November 23, 2011
These tiny beautiful brussels sprouts pack a ton of nutrition as do other members of the Brassicaceae family, like broccoli, cauliflower, cabbage, and kale. Not everyone likes brussels sprouts because they can become mushy and taste bland if overcooked. The trick to cooking brussels sprouts is to brown them or caramelize them to bring out a hint of sweetness, which masks the characteristic odor of the sprout. I was not a fan of the brussels sprouts until recently when I started cooking it myself. I discovered that a generous amount of oil and patience can bring out the flavor and goodness while giving us all the nutrition.
I’m sure no one needs another recipe for brussels sprouts – they’ve been roasted, fried, stir-fried, baked, and even ended up in curries. But, I didn’t know that enthusiastic bakers had made Brussels Sprouts Cakes……here. If carrots can be baked into cakes, why not brussels sprouts I guess. Folks either love the sprouts or hate the sprouts, and I hated them too. Now that I have found a simple way to cook the sprouts, I find them delicious when roasted or pan-seared. I don’t know about baking cakes with the sprouts, however, if I do get so adventurous, I’ll post some pictures and let you know how it tasted.
I made these pan-seared brussels sprouts for dinner tonight and they were incredibly delicious and almost crunchy. I first trimmed the sprouts and cut them in half. Then, blanched the sprouts in salted boiling water for about 4-5 minutes and drained the water. While the sprouts were simmering away, I sliced some onions and began caramelizing them in a tablespoon of oil. When the onions were golden brown, I added the blanched brussels sprouts and continued to cook on medium heat until the sprouts were well seared, brown, and almost crunchy. In went some red pepper flakes, stirred it all around until well mixed. It needed a pinch more salt, and that’s it. I know this is how I like my brussels sprouts, I hope you do like it too.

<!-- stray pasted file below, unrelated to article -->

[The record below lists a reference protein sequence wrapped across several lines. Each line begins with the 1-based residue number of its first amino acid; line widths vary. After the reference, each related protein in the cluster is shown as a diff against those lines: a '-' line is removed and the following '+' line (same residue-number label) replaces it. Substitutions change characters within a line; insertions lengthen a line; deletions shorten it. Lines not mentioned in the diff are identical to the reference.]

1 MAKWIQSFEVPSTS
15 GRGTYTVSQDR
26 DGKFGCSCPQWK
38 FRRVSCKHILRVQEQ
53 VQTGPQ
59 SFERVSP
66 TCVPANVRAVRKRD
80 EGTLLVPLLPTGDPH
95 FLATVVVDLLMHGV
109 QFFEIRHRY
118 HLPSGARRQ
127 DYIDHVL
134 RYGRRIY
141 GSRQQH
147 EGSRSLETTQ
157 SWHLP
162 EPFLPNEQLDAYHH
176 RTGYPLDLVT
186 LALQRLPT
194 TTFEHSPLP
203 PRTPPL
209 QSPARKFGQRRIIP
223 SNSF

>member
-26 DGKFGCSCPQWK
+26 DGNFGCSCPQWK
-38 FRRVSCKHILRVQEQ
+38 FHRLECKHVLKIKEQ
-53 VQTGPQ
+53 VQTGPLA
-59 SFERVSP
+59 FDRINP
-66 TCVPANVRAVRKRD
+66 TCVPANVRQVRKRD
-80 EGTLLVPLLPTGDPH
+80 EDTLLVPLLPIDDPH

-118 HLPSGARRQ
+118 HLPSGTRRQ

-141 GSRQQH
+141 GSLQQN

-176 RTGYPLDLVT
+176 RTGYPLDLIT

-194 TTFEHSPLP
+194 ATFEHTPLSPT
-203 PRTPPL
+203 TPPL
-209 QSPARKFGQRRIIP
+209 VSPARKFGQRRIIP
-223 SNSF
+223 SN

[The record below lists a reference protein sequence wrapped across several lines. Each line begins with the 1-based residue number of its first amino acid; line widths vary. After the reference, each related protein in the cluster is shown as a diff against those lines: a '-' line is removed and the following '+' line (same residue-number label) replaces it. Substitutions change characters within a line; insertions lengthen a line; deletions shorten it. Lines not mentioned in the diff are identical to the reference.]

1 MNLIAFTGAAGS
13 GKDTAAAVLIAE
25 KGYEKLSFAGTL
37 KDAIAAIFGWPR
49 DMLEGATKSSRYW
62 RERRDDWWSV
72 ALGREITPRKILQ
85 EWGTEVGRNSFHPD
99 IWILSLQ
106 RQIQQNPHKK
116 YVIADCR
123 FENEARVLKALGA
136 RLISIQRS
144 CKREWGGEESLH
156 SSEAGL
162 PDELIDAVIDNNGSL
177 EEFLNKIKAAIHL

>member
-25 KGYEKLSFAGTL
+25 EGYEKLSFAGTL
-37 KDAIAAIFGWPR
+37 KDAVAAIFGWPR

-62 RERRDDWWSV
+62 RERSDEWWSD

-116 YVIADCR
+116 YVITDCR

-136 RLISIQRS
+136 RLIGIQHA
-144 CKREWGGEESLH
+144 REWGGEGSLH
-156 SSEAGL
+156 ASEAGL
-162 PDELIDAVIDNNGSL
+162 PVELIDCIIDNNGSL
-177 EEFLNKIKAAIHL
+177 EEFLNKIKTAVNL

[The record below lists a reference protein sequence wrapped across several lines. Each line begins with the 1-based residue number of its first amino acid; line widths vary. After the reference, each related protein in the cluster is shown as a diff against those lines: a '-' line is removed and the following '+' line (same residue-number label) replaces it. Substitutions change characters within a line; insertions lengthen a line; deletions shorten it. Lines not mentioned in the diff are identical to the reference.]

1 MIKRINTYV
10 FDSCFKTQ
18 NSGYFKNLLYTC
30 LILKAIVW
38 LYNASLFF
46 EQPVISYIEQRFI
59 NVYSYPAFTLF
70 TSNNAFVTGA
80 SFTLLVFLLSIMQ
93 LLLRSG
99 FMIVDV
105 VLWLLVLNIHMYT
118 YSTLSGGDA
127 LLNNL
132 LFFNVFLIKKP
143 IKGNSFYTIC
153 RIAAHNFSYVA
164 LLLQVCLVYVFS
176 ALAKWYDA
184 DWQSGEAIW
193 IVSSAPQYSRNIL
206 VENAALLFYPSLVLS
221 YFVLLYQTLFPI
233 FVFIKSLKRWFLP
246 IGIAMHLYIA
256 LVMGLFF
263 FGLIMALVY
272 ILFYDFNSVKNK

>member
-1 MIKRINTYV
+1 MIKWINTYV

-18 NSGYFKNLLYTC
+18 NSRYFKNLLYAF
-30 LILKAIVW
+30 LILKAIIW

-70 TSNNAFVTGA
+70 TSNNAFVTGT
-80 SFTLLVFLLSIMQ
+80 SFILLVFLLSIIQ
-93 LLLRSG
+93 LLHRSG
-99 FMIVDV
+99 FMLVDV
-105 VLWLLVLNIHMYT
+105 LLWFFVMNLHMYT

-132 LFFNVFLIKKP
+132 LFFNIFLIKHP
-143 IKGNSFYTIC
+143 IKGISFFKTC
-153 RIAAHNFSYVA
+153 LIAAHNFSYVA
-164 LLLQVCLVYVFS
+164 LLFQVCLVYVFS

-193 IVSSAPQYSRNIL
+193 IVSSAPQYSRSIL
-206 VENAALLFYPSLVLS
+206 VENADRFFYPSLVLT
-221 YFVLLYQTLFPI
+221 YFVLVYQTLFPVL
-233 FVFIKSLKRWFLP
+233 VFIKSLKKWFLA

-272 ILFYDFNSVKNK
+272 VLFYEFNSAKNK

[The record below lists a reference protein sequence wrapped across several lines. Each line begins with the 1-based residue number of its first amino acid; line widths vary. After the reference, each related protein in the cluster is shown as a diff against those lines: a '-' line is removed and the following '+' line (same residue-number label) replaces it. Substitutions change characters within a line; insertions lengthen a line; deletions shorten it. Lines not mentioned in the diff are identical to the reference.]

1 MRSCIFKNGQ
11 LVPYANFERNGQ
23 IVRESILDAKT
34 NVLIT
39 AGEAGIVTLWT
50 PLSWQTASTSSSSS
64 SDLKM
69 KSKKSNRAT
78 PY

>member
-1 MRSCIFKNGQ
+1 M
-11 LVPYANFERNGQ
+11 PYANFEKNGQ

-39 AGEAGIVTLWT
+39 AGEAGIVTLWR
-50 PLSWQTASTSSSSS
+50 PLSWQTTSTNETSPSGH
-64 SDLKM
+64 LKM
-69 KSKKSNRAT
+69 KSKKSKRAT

November 1, 2011
We use a lot of peppers in our cooking, not only the bell peppers, but also thai bird chillies, jalapenos, red pepper flakes, dried chillies, and the list goes on. Mexican peppers also find their way into stews and curries. Peppers are packed with vitamin C and capsaicin, which is known to reduce inflammation and improve circulation. Pickled chillies are delicious, isn't it?
I had a few bell peppers, one red, one yellow and one orange...was wondering whether to roast them or make a simple salad, but decided to make a quick saute that was ideal to eat with rotis. I sauted some colored bell peppers with onions, garlic, ginger, and added a little frozen spinach for a quick dinner tonight. A few hard-boiled eggs were cut up and dressed with a pinch of salt and some freshly ground black pepper. Heated up flatbreads (rotis) and dinner was ready. There is no real recipe or measurements to what I dished up tonight. I used half cup thinly sliced onions, 1 clove garlic, a piece of ginger, one tomato, and some peppers.....that's about it. When it was all softening up in olive oil, I added a handful of frozen spinach, some salt and a little water. Simmered it for a few minutes, garnished with some chopped cilantro....and scooped it up with a roti...delish!